Protein isolated from the blood of “trained” mice triggers the same improvement in cognitive functions without any physical exertion.
The benefits of physical activity are well known. Scientists have demonstrated the positive effects of exercise on the heart, lungs, and even the brain. New experiments have helped isolate proteins from mice’s blood that trigger brain rejuvenation during physical exertion – or even without them: the same proteins stimulated the same processes in completely motionless animals, giving hope for long-awaited pills that can replace regular trips to the gym.
It is known that blood transfusion of young and healthy mice to old and sick people improves their condition, therefore, scientists from different countries are searching for and studying proteins and signaling molecules that can cause these effects. Similar experiments are conducted in the laboratory of Saul Villeda (Saul Villeda) from the University of California at San Francisco, where scientists decided to check how the blood of trained animals will affect the inactive.
Having placed some (middle-aged) rodents in a cage with a wheel and letting them run freely for six weeks, the researchers took their blood and transfused the same mice, which were kept without access to the “simulators” and led a sedentary lifestyle. The transfusion was performed eight times over three weeks, and during this time, scientists monitored their cognitive abilities by conducting tests in a maze and the like.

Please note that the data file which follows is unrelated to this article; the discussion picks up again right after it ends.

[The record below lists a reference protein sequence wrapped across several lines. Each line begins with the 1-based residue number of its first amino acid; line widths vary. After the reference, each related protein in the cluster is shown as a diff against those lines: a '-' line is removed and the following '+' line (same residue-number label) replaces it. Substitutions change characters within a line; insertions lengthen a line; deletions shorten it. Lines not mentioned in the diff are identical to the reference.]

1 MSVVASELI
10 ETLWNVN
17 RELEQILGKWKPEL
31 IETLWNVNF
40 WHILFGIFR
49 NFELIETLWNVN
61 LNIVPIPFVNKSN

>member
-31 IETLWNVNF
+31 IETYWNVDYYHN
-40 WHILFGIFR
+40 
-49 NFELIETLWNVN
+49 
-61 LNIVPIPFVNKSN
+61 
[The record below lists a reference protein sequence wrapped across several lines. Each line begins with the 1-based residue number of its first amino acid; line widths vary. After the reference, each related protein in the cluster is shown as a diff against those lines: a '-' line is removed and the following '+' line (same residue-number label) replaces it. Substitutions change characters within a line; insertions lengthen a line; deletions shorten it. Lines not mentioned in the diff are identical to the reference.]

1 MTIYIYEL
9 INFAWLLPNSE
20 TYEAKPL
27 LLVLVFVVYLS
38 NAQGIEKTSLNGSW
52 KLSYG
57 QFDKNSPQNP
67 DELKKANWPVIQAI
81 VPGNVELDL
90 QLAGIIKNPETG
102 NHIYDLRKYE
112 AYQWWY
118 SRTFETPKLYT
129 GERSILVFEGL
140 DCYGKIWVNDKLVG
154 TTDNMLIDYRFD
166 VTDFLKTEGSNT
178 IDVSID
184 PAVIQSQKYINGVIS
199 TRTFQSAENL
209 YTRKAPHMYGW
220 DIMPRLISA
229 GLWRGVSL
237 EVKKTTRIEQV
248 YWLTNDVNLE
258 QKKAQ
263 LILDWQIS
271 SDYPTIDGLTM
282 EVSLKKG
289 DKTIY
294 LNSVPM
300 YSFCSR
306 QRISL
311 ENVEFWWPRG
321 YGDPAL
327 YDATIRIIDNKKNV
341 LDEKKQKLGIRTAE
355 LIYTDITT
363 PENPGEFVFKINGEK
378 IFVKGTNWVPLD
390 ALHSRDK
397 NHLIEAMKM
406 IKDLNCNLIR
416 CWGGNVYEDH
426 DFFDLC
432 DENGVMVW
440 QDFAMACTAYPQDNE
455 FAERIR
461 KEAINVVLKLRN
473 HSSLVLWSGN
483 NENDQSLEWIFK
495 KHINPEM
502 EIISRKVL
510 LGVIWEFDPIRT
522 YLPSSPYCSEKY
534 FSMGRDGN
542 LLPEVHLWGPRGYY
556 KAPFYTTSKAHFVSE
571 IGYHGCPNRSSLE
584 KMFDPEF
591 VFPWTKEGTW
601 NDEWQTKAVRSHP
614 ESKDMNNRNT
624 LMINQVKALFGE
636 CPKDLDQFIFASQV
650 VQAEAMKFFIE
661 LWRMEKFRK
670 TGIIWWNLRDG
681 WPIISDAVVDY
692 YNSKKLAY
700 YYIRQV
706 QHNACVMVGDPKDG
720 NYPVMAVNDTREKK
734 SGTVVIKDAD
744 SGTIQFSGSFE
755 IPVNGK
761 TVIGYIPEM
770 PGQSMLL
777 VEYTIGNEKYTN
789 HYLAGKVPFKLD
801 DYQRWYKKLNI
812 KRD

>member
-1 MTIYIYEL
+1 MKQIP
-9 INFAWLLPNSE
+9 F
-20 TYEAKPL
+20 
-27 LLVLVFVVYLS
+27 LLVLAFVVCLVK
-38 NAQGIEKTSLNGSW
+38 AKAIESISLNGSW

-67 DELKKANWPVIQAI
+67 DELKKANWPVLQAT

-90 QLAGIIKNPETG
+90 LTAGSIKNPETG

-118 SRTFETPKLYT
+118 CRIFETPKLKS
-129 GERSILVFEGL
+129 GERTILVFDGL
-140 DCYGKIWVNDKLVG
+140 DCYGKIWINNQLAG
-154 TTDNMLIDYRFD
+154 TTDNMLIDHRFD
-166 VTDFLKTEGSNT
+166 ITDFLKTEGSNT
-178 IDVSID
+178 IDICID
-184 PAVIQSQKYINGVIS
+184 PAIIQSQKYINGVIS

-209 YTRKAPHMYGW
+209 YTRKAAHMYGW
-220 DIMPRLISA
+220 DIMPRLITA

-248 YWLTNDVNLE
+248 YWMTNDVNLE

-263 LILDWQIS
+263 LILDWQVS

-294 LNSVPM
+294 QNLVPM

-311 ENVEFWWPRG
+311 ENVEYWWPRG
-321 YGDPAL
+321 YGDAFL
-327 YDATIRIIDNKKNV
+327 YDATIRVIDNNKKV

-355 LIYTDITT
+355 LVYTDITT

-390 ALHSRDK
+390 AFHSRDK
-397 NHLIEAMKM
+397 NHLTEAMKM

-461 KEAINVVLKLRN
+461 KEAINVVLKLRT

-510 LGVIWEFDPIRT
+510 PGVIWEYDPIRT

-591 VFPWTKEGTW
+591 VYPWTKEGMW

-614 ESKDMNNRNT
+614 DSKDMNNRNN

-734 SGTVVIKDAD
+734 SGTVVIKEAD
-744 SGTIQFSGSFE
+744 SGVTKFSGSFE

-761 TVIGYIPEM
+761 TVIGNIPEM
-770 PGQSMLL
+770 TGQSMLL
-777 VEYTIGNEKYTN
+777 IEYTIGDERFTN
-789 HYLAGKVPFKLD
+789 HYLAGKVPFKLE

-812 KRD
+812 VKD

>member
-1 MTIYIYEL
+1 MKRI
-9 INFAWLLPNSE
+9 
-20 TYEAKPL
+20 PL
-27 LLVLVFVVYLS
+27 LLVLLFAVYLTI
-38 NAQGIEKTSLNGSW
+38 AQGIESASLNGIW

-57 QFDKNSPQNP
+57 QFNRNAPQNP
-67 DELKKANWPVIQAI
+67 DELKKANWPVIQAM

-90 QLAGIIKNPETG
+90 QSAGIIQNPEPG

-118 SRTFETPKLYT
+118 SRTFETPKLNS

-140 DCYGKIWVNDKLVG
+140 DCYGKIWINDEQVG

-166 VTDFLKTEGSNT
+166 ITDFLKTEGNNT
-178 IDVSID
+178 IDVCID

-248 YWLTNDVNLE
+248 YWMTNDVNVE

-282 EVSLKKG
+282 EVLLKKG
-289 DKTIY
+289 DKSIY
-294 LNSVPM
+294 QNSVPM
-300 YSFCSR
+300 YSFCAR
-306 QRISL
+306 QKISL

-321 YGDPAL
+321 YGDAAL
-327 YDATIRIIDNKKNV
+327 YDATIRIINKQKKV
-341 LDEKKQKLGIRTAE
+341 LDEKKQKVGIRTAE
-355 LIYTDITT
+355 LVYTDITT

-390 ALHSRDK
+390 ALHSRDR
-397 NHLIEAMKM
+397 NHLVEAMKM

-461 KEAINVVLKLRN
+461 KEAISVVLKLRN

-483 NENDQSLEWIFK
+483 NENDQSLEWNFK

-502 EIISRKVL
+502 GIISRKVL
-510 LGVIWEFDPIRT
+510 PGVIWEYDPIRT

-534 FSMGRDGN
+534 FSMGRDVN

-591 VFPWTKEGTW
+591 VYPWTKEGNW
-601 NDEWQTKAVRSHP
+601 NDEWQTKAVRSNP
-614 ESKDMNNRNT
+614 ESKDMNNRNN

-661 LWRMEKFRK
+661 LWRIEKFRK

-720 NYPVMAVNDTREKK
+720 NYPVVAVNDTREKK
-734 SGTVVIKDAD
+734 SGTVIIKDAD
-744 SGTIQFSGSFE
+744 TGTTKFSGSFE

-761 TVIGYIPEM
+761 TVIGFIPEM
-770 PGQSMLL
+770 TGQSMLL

It turned out that they improved almost the same way as mice that were constantly training, – scientists write about this in an article published in the journal Science. The authors compared the composition of proteins in the blood of both animals, noting that in trained rodents it contains increased amounts of phospholipase D1 (Gpld1) – one of the signaling proteins produced in the liver.
The following experiments confirmed that artificial stimulation of Gpld1 in age-old and sedentary mice during the same three weeks leads to almost the same improvements in cognitive tests as real physical exercises. Scientists also studied the content of Gpld1 in the blood of older people, showing that it is more present in regular trainers. It seems that it acts in a similar way on both mice and us, giving hope that sooner or later, doctors will be able to decipher it and create a drug that can mimic the positive effects of physical activity.